SAN DIEGO – When father-son scientists Dave and Ralph Keeling sit down at the piano and violin, they merge their minds in the flowing warmth of a Brahms sonata or the energy of a Beethoven.
When they go their separate ways to their labs, it’s the rhythm of the planet they feel.
“The Earth is doing a beautiful, simple dance for us,” says Ralph, fingers tracing waves in the air. “And we’re watching.”
What they’ve watched and sampled, and measured out in undulating graphs of enduring scientific importance, is nothing less than how Earth breathes, a key to understanding the global climate that has nurtured civilization but now may be changing.
Charles David Keeling, 76, pioneered the measurement of carbon dioxide in the atmosphere almost a half-century ago on a Hawaiian mountaintop. Decades later, his son devised a way to gauge atmospheric oxygen, the other half of the global respiratory cycle.
Together, with two lifetimes’ work, mostly at the Scripps Institution of Oceanography in San Diego, this innovative duet has given science a bedrock for studying climate change, a foundation whose importance increases as concern grows over rising temperatures, melting glaciers and other apparent effects of the buildup of “greenhouse gases,” particularly carbon dioxide, or CO-2.
Carbon dioxide and other greenhouse gases, such as methane, trap heat. Such gases occur naturally, but industrial processes also add enormous amounts to the atmosphere. The buildup tends to raise Earth’s temperature, and that could shift climate zones, raise ocean levels via heat expansion and glacial melting, and cause other disruptive changes.
Keeling’s consistent early finding was that carbon dioxide comprised 315 parts per million in the atmosphere, 12 percent more than the 280 that ice-core samples show was the level before the Industrial Revolution – before man’s extensive burning of coal, oil and other fossil fuels that spew out CO-2.
In 1958, he moved his main sampling operation to a two-mile-high U.S. Weather Service station atop Hawaii’s dormant Mauna Loa volcano, a spot practically free of contaminated air. Using a more precise infrared analyzer to measure the gas, he found that the atmosphere’s CO-2 was growing by about 1 part per million each year.
Analyzing the data in his lab in San Diego, he was the first to detect Earth’s annual “breathing” cycle – the dip in CO-2 when northern hemisphere plant life absorbs the gas in the spring-summer growing season, and the spike up when decaying vegetation releases CO-2 in the fall.
In the 1970s and 1980s, as the “Keeling curve” tracked CO-2’s accumulation in the skies, the scientist’s fortunes declined among Washington agencies funding the research. First, National Science Foundation officials argued that his work was too “routine” and unworthy of support. Then the National Oceanic and Atmospheric Administration said it planned to supplant him with its own CO-2 measurement program.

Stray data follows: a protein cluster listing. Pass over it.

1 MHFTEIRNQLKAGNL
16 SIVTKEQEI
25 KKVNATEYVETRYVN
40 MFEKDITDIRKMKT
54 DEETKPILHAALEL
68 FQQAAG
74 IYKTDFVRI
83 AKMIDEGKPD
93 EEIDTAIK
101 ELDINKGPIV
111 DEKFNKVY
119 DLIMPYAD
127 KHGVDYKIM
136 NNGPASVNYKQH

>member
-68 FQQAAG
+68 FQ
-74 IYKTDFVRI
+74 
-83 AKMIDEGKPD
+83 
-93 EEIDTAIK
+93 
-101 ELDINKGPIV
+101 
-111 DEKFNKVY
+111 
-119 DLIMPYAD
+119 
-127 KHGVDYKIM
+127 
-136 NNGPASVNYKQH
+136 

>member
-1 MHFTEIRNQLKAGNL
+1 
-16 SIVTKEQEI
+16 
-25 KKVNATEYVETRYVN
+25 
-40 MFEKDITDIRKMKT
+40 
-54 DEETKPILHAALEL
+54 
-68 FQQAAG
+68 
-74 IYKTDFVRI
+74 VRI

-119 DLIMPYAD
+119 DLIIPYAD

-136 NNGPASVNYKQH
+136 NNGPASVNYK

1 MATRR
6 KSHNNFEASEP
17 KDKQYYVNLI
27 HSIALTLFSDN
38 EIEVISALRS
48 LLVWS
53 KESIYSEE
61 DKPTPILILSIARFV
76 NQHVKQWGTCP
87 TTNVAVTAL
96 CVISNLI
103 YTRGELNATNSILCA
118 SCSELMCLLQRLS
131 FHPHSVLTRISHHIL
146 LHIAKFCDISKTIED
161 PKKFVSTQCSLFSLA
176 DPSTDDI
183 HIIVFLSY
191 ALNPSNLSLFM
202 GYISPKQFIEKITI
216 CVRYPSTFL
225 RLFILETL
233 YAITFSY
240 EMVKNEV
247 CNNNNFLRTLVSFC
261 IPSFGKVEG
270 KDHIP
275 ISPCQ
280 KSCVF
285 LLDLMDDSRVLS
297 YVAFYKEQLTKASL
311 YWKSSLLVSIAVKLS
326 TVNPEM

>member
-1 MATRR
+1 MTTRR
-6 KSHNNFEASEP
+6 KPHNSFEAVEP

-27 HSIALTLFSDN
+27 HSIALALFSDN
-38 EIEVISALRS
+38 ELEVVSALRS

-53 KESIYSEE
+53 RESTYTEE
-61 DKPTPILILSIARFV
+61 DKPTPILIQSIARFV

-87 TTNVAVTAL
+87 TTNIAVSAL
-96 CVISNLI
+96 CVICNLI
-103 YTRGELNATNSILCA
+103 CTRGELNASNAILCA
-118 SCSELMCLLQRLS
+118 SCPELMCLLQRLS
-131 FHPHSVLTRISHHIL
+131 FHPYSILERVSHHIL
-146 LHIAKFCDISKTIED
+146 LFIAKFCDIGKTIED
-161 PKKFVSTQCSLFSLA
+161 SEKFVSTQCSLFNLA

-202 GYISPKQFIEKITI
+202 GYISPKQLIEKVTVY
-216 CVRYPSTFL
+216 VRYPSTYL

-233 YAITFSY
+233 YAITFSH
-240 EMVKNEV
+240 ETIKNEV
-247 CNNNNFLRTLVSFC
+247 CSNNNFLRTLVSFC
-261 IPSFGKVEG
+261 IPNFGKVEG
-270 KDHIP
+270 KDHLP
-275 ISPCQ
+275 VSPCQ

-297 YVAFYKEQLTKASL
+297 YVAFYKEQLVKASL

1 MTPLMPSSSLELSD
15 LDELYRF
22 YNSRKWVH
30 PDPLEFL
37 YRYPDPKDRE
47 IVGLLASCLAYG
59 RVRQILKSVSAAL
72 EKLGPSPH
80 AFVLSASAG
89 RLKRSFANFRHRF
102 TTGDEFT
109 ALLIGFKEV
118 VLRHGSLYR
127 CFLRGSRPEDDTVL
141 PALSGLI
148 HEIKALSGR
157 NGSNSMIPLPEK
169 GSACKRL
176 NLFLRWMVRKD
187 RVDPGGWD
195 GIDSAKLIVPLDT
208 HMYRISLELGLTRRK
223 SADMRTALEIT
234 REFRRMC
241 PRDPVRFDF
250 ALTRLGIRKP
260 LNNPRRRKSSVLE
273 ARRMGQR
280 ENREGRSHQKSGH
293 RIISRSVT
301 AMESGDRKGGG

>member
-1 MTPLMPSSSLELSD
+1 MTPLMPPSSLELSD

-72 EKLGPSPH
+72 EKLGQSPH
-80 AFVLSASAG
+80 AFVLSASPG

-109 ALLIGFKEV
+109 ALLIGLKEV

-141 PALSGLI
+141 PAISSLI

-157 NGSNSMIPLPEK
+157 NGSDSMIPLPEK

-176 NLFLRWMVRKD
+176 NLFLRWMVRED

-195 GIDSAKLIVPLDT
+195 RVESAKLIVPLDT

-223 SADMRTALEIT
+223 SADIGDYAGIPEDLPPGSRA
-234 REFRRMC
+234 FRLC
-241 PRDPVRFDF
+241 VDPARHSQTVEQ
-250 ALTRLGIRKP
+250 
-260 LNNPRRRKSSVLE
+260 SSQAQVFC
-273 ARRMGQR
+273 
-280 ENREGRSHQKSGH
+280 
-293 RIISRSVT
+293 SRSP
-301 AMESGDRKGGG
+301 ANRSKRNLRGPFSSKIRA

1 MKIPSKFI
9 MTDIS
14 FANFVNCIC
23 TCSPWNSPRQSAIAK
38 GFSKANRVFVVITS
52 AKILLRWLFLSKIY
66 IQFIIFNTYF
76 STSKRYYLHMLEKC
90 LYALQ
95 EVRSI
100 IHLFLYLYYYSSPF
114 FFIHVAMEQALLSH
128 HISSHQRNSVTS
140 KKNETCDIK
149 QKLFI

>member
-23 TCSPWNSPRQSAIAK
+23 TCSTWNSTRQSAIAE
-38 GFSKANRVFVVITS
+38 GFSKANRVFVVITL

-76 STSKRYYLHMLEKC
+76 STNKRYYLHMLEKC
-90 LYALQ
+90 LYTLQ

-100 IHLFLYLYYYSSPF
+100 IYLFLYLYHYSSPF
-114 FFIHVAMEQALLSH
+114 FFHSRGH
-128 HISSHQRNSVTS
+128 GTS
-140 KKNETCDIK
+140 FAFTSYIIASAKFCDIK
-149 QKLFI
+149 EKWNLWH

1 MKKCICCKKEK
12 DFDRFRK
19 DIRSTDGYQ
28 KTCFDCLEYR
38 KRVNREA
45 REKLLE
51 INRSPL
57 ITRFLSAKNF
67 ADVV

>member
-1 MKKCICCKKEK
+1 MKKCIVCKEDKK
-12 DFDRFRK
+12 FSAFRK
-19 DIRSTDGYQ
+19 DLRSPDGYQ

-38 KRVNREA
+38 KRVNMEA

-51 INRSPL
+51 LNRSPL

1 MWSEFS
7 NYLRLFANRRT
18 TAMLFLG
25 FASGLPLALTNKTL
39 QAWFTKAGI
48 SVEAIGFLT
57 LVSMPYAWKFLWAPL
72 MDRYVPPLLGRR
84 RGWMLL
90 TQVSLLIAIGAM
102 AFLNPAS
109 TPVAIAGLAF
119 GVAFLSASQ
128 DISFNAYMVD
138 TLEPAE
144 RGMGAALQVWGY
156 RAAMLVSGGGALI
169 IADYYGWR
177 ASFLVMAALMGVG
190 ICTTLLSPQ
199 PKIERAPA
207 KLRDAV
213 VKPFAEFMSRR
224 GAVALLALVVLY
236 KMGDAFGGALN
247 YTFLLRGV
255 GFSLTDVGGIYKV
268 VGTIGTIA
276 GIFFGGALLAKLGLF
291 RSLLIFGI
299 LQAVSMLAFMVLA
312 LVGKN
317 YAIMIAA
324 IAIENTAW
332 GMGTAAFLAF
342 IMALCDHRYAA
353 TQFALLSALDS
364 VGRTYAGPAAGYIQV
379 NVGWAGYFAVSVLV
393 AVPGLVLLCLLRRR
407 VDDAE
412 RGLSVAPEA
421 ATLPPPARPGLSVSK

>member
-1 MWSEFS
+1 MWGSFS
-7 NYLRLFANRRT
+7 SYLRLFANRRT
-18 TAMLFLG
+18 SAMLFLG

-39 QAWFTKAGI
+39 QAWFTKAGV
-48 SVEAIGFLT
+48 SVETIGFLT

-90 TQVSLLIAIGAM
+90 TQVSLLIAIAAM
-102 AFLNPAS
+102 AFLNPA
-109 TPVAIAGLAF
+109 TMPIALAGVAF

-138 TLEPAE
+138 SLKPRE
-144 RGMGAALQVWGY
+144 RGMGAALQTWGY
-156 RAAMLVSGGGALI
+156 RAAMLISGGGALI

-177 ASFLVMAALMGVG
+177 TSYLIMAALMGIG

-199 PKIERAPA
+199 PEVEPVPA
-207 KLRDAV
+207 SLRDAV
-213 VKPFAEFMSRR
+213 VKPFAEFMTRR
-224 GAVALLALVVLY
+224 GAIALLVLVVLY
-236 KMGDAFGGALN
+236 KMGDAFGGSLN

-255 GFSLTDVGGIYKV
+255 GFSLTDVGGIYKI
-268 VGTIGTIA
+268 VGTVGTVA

With the help of the Scripps leadership and Washington allies, Keeling’s program survived. Today his original gas analyzer operates next door to an NOAA device atop Mauna Loa, and both show that CO-2 rose to a record 379 parts per million this winter – more than one-third higher than the pre-industrial level. Meanwhile, global temperatures also are rising.
“I’ve watched for 45 years to see this thing unfold,” Keeling said.
It was 45 years ago, too, that he remembers being with Ralph, second-born of Dave and Louise Keeling’s five children, at Mount Rainier in Washington, when the little boy looked up at the ice and asked, “How you make glaciers?”
“He got a start in natural science at the age of 2 1/2 ,” the father said with a laugh.
Ralph Keeling, now a youthful 47, said he grew to appreciate his father’s work while studying science at Yale and Harvard. Then, as a doctoral candidate, he devised the first technique, using a light-gauging instrument called an interferometer, to measure atmospheric oxygen accurately.
“The prevailing opinion was that it was impossible to measure,” Dave Keeling recalled.
Oxygen can provide critical clues about the atmosphere. It’s consumed in fossil fuel burning; it’s produced as forests and other plants consume CO-2. Precise tracking of this oxygen-carbon dioxide balance can help scientists distinguish between CO-2 absorbed on land and that absorbed by the oceans. That, in turn, can help in forecasting trends and planning possible remedies.
Ralph and colleagues now have nine sampling stations worldwide, and their findings are used by the Intergovernmental Panel on Climate Change, the U.N.-organized network of scientists that is warning of impending climate change.
The prospect of unpredictable, abrupt change worries the younger Keeling. “We are moving into a warmer world,” he said.
For years, his father took no public stand on global warming. But the accumulating evidence has become irrefutable, Dave Keeling now says. “There was this long stage of denial about the temperature rising,” he said.
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